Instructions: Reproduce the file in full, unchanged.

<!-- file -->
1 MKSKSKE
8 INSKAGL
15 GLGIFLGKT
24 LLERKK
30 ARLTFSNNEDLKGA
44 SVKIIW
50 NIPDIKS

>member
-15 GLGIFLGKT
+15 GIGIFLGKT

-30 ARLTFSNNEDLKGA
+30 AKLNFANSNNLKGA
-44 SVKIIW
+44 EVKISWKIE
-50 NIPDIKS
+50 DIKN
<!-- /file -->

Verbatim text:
1 MKSKSKE
8 INSKAGL
15 GLGIFLGKT
24 LLERKK
30 ARLTFSNNEDLKGA
44 SVKIIW
50 NIPDIKS

>member
-15 GLGIFLGKT
+15 GIGIFLGKT

-30 ARLTFSNNEDLKGA
+30 AKLNFANSNNLKGA
-44 SVKIIW
+44 EVKISWKIE
-50 NIPDIKS
+50 DIKN